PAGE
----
Summary: About 6.5 million children under age 18 – or nearly 9 percent of all U.S. children – received part of their family income from Social Security in 2005. They include 3.1 million children who receive benefits as dependents of deceased, disabled, or retired workers and an estimated 3.4 million other children who do not themselves receive Social Security but live with relatives who do.
Social Security benefits often make the difference in lifting children out of poverty. Of the 6.5 million children in families that received Social Security, fully 1.3 million were lifted out of poverty by Social Security income.
Social Security is the most widespread form of life insurance for American families. Almost all U.S. workers – including men and women in the armed forces – have life insurance through Social Security when tragedy strikes. For example, Social Security continues to pay benefits to more than 2,000 children whose parents died in the terrorist attacks of September 11, 2001.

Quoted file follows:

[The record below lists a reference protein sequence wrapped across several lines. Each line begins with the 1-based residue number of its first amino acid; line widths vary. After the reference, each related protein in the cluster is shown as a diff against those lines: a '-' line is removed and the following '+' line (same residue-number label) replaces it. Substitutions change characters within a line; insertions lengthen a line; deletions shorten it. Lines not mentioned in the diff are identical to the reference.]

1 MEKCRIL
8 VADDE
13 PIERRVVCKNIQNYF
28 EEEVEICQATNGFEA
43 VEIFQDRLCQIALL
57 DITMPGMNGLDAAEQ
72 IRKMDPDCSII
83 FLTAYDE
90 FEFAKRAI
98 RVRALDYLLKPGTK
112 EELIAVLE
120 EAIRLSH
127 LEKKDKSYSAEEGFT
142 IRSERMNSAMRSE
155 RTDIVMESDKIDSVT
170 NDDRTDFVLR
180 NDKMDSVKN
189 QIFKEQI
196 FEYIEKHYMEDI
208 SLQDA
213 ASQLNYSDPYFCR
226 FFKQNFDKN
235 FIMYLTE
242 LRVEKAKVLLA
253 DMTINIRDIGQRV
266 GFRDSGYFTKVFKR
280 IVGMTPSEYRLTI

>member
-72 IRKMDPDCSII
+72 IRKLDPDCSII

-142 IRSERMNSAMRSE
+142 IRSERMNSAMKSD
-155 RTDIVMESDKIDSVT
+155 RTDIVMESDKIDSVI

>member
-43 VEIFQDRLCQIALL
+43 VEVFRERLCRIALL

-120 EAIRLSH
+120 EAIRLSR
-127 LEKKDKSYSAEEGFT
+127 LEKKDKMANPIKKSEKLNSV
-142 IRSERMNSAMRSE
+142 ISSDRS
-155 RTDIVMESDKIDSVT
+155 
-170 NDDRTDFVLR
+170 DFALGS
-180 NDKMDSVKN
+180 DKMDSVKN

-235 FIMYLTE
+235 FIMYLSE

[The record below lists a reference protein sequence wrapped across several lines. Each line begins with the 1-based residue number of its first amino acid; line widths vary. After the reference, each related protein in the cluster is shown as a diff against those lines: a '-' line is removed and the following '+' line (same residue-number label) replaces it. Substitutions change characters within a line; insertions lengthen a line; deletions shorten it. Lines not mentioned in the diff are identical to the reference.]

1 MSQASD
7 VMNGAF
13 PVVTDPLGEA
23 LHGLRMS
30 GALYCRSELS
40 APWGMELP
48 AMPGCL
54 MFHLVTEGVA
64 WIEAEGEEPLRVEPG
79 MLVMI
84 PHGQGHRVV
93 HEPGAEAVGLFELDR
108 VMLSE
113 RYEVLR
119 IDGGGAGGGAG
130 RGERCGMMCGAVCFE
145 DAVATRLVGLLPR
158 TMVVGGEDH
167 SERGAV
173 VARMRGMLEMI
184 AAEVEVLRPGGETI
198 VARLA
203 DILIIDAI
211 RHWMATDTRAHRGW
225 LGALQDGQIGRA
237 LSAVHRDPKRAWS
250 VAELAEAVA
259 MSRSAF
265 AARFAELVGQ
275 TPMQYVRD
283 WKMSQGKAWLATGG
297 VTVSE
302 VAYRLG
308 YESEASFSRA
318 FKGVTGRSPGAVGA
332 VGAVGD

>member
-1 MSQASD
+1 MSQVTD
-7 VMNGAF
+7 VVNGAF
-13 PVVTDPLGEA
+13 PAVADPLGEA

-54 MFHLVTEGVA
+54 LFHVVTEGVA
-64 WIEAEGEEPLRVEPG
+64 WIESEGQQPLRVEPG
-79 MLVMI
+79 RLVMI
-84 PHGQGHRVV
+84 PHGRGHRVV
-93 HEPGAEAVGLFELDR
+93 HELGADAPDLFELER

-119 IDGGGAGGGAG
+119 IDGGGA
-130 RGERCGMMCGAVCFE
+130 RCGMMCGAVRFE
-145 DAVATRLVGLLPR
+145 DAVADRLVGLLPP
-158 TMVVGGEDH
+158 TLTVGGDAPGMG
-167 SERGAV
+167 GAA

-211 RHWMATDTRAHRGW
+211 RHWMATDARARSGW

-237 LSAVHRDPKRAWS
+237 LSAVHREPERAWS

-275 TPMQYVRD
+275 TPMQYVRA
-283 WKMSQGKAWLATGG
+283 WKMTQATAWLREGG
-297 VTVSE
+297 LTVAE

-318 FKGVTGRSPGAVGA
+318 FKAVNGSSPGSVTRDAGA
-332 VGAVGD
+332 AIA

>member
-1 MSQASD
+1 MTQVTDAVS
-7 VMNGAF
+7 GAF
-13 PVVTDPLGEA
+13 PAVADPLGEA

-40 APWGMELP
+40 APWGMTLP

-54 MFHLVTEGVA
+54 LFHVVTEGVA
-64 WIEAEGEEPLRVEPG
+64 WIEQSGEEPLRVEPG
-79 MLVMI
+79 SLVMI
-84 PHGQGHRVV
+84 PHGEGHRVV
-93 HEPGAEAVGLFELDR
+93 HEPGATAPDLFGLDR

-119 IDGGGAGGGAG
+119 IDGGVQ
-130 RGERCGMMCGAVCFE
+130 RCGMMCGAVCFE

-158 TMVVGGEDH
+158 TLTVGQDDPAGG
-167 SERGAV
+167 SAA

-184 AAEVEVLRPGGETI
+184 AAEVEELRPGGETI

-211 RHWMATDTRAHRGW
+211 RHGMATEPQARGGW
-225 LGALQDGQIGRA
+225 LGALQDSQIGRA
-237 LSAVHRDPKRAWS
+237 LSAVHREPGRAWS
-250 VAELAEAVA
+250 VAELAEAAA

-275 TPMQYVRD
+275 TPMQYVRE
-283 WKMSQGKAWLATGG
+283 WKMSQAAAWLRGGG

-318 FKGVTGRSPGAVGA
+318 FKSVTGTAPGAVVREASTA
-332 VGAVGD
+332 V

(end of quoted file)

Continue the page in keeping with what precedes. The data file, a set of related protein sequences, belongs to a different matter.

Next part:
Children, their parents, and caretakers have an important stake in the future of Social Security. While the program is in strong financial shape over the next decade, it is not in balance for the full 75 years used to assess its finances. Policymakers are considering ways to balance the system by raising revenues, cutting benefits, or both. Because children’s benefits are directly tied to benefits earned by their working parents, any across-the-board reduction in workers’ benefits would cut insurance protection for children, unless they were specifically exempted. Moreover, even if children’s own benefits were exempted, children would share the impact of reductions in benefits paid to others in their families. Analysts and advocates for children have an important role to fill in Social Security policy discussions.